As a “wanna-be auditor”, and with the help of Linda Jackson and Food Focus, I would also like to acknowledge Donna Crockart, Reshmee Beedasie, Cal Snow and Thea Laufs. Thank you so much for taking the time to let me interview you and speak to you about becoming a Food Safety Auditor.
In this episode I talk about some of the things you need to know about the job of auditing.
As someone who is looking to become a Food Safety Auditor one day, I am investigating what it takes to get there. Upon interviewing multiple auditors in the South African food industry, it has come to my realisation that this career is so complex but likewise fulfilling. If, like myself, you are thinking about the food safety auditing route, here is a list of things that you may have not known about the position:
Morals and ethics come first: You need to be confident in who you are as a person and what you stand for as these will be tested at audits. Ask any auditor and they will be able to tell you the horror stories from bribery to being held hostage!
You need to be willing to travel: In order to do inspections, you will need to be willing to travel to the client. Furthermore, your work conditions at the client may vary. Be prepared for noisy, cold, or less than pristine surroundings.
Long work hours (this is not an 8-5 job): Apart from spending your day traveling to the client and conducting the actual audit, you need to be prepared to write up the reports. After speaking to auditors in the industry I realised that most do this task after hours, on the same day as the audit itself.
Preparation is key: Because your time auditing is so limited with respect to the amount of things you need to check, it is to your benefit that you familiarise yourself with the company, the organisational structure and the products, to help you prepare properly for the audit.
Auditing is the fun part (apart from seeing results): The not-so-fun parts lie in the report writing, dealing with people and having to put in overtime.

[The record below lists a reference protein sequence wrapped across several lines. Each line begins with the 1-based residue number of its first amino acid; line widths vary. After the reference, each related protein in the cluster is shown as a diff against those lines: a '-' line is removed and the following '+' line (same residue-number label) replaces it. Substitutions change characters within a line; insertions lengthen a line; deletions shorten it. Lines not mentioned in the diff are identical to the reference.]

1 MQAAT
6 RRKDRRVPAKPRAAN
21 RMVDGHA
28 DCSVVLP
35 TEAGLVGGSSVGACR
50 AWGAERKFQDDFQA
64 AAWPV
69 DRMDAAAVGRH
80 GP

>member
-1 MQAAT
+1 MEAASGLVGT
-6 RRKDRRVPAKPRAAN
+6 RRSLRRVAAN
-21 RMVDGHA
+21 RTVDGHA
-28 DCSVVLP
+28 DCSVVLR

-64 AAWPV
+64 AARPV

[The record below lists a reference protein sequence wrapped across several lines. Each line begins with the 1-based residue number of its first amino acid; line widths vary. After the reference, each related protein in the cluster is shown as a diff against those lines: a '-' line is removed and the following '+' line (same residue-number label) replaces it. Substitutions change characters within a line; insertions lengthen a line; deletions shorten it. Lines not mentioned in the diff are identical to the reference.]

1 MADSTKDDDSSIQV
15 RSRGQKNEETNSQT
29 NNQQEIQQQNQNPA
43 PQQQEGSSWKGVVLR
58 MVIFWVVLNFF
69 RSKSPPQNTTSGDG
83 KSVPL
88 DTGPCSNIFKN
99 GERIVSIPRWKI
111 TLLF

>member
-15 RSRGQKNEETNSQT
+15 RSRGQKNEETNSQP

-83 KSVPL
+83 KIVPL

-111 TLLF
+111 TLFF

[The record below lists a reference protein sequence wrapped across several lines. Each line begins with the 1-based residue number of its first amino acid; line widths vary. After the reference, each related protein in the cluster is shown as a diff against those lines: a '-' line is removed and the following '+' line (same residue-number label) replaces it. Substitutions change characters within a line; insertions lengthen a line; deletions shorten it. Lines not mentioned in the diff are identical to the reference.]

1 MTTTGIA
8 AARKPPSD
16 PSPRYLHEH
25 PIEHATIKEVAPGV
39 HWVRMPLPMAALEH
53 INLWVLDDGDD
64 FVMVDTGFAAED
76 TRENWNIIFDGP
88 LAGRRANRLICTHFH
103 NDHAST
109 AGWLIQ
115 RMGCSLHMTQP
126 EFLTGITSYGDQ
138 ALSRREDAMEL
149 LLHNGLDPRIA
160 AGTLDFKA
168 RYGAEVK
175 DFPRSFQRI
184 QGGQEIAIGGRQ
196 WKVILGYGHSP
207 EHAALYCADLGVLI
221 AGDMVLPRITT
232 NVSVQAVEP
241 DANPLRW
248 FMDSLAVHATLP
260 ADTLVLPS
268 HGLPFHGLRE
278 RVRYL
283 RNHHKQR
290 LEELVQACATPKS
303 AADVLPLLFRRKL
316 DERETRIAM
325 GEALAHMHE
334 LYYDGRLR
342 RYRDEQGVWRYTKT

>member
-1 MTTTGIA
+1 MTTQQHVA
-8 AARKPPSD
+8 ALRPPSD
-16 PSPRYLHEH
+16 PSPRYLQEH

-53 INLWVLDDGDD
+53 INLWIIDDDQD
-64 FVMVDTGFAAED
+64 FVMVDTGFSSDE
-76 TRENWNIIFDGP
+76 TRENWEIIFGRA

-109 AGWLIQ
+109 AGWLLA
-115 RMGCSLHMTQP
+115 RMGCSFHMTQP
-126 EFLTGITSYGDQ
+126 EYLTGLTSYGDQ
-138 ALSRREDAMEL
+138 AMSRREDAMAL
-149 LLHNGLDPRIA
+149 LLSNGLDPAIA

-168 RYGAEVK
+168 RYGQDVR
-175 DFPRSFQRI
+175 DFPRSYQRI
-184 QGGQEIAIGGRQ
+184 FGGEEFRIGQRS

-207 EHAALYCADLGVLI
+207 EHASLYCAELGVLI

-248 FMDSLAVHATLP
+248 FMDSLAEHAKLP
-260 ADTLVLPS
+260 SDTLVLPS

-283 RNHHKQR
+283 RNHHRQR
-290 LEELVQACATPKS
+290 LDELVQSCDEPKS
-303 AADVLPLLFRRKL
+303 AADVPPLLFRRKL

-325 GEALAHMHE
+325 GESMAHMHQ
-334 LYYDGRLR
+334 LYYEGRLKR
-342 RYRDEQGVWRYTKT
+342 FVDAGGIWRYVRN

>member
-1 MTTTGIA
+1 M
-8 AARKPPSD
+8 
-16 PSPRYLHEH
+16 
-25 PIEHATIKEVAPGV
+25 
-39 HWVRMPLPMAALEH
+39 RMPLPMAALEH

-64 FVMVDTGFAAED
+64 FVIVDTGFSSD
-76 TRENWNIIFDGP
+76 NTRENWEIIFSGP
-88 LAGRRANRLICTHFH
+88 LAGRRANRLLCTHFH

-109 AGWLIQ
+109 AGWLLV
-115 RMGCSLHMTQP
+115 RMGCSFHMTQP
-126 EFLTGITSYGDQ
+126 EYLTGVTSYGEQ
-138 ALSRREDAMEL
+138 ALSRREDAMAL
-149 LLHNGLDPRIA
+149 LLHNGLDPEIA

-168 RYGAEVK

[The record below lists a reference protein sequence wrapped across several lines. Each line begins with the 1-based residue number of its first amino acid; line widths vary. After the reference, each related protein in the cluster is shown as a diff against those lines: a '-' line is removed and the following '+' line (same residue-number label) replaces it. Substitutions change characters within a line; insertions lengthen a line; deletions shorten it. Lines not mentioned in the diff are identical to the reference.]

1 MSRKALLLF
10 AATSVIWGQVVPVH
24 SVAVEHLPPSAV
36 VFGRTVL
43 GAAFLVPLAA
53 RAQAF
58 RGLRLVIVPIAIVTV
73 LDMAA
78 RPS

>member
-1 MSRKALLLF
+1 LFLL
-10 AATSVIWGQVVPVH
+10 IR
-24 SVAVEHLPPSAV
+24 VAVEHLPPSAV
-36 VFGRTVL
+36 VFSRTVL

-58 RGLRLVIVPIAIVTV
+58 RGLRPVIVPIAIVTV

You need to be observant: At an audit you need to be constantly awake, aware and taking notes while auditing. It can sometimes be tough to find non-conformances that actually matter.
Managing your time is essential: Typically, you are only given 8-9 hours to conduct the audit, in order to ensure conformity to all the requirements you need to ensure that you know your time limits. Don’t worry, this should come with experience.
It can get emotionally straining: As mentioned it can get tough to stand by what you believe is right. Moreso, as an auditor you are often not a welcomed face on-site. From having to deal with devastation of seeing a company that’s committed to food safety fail an audit, to the frustrations of witnessing no improvement or commitment in a business, it can have its toll on you. Furthermore, auditing exposes you to a lot of personalities, products, business models, cultures, and all-round challenges.
You need to put in the effort to keep up to date: It is important that you are constantly learning, especially with the rate of digitisation within the food industry.
As mentioned in the beginning, the job of an auditor is difficult, complex and demanding. However, it can also be extremely fulfilling when you see a company that is committed finally pass their audit or change their perspective!
By Jesse Kelfkens
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